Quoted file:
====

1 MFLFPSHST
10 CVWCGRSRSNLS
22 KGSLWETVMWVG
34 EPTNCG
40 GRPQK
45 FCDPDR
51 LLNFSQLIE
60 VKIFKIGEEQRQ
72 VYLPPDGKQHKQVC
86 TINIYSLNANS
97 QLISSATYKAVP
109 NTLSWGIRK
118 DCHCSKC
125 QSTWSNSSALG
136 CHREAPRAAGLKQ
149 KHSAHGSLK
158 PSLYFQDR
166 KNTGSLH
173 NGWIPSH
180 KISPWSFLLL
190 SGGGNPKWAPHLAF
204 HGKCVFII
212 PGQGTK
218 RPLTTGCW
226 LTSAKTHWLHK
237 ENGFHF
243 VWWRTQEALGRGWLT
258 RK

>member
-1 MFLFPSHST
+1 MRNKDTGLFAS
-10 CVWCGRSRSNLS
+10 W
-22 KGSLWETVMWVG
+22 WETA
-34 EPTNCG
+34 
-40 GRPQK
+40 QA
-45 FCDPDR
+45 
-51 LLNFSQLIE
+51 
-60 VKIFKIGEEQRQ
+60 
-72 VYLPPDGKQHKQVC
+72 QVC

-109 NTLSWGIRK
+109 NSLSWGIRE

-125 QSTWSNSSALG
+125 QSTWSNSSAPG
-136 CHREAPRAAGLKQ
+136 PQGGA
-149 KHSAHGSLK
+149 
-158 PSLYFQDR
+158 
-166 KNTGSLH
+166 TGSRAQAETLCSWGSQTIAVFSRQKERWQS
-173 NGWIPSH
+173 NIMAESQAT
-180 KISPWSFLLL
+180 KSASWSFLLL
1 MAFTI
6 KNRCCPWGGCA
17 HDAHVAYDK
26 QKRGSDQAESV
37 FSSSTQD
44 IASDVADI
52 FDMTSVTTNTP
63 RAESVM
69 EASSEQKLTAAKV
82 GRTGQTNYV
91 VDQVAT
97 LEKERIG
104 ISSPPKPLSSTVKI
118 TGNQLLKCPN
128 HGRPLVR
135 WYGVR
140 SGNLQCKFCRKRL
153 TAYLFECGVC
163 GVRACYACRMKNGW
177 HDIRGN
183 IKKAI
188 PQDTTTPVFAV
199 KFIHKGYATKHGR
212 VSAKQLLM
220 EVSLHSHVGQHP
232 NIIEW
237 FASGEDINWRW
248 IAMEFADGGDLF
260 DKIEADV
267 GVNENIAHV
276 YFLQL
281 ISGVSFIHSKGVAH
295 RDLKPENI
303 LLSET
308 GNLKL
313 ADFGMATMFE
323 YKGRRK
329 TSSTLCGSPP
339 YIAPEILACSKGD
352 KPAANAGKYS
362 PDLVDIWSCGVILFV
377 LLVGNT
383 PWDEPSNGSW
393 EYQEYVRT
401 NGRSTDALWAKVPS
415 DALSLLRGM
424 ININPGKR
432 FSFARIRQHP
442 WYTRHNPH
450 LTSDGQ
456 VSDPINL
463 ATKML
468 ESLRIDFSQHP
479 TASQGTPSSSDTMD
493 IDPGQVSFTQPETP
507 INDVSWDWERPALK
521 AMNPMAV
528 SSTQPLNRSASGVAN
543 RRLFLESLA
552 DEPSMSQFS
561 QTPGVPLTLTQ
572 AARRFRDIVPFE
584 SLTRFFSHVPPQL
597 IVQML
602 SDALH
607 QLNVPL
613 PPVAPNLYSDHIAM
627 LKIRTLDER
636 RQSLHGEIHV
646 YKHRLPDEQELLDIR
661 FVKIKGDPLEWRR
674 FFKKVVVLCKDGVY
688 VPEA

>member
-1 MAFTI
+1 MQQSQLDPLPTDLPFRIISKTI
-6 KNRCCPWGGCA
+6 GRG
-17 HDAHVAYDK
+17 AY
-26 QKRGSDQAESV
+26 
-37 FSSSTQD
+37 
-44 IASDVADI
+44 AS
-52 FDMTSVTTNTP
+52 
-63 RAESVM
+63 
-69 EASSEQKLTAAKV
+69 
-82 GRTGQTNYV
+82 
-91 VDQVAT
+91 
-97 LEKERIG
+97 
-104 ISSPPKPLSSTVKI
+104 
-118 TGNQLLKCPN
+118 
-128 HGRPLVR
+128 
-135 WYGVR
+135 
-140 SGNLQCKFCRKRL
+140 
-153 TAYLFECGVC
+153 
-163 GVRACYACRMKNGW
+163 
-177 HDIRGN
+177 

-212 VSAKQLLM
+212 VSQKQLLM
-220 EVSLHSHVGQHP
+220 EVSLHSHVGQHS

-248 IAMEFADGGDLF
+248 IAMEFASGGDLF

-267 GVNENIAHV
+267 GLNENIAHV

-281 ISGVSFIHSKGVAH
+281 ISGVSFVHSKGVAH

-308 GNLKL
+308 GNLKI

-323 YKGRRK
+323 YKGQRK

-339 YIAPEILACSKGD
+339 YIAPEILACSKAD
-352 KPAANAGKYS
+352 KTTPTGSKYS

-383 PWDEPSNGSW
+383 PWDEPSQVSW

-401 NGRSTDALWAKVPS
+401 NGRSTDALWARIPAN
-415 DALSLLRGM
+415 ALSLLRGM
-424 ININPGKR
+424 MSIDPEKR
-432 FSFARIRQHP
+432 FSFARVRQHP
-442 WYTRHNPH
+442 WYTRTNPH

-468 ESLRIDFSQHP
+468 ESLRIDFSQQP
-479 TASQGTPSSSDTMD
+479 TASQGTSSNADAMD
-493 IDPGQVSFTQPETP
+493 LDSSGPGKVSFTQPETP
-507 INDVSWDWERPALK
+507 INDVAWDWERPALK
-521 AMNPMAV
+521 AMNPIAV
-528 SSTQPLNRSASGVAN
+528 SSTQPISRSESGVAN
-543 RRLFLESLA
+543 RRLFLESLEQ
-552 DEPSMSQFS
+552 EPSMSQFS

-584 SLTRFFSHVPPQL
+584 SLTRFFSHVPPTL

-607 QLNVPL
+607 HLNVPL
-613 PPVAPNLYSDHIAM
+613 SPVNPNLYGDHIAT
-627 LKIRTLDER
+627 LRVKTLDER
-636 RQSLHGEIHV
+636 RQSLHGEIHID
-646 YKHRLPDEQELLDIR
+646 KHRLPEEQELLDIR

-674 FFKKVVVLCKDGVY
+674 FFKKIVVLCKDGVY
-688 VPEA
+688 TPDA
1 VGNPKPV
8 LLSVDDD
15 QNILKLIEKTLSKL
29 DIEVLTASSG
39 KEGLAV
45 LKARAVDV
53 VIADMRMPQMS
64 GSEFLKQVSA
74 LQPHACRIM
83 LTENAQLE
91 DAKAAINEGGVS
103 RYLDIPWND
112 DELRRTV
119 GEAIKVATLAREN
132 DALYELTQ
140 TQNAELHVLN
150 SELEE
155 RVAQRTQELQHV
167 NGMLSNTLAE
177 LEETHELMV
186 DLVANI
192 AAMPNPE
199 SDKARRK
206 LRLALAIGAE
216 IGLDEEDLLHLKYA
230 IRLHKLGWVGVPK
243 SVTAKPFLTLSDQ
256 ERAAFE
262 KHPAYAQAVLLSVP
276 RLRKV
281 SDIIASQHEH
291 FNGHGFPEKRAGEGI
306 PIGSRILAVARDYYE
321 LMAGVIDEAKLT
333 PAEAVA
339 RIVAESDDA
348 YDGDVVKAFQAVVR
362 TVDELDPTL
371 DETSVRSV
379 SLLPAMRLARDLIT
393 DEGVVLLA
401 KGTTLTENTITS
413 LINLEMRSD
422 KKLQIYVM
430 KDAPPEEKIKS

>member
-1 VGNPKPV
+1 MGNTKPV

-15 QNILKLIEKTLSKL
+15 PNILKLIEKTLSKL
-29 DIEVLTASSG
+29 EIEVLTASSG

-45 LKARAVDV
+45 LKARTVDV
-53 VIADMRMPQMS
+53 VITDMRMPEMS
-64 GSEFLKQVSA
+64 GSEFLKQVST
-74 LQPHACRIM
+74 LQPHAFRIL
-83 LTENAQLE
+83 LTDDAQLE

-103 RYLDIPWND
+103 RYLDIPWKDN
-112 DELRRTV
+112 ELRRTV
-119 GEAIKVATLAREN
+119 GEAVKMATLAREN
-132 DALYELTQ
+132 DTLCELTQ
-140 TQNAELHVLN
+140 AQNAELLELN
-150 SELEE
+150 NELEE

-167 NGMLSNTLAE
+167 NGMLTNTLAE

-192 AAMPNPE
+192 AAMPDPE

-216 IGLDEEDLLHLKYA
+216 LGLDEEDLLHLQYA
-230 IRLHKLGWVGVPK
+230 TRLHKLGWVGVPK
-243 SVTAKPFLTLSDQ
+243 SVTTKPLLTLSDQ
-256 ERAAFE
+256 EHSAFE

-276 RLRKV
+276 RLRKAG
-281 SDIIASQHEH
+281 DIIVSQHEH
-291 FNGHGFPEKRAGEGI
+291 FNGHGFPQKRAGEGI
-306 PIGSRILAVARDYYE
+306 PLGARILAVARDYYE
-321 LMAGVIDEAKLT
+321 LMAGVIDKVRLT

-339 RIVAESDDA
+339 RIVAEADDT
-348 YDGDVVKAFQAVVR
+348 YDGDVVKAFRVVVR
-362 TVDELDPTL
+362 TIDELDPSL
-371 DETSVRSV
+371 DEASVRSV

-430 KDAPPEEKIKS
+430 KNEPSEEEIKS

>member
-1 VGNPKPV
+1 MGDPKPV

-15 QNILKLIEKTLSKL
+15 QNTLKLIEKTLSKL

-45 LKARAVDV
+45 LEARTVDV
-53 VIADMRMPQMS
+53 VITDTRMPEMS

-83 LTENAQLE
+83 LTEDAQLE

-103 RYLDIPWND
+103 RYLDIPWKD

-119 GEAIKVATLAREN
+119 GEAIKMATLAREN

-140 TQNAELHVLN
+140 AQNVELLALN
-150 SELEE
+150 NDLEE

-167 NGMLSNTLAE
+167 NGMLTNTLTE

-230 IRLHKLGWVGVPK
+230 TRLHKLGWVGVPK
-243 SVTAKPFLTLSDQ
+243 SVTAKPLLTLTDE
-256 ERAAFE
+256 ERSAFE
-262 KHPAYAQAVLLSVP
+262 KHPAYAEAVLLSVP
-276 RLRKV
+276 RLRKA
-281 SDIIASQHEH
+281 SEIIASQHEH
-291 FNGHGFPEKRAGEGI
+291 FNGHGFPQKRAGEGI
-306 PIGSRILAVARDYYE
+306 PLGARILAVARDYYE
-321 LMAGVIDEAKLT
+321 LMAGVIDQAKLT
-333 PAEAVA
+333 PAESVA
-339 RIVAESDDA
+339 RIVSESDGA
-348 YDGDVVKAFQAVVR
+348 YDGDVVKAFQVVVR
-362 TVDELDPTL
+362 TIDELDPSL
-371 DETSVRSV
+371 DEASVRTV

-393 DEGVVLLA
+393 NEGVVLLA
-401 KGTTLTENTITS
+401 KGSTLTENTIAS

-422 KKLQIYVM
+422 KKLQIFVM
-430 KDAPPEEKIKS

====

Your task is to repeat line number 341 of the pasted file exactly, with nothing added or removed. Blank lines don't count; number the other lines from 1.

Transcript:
+362 TIDELDPSL